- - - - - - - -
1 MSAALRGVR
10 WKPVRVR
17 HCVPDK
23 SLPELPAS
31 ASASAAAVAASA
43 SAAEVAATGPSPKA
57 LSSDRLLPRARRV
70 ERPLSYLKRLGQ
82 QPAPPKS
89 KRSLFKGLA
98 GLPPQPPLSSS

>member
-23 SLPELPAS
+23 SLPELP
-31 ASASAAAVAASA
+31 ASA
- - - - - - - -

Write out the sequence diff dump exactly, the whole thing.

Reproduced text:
1 MSAALRGVR
10 WKPVRVR
17 HCVPDK
23 SLPELPAS
31 ASASAAAVAASA
43 SAAEVAATGPSPKA
57 LSSDRLLPRARRV
70 ERPLSYLKRLGQ
82 QPAPPKS
89 KRSLFKGLA
98 GLPPQPPLSSS

>member
-23 SLPELPAS
+23 SLPELP
-31 ASASAAAVAASA
+31 ASA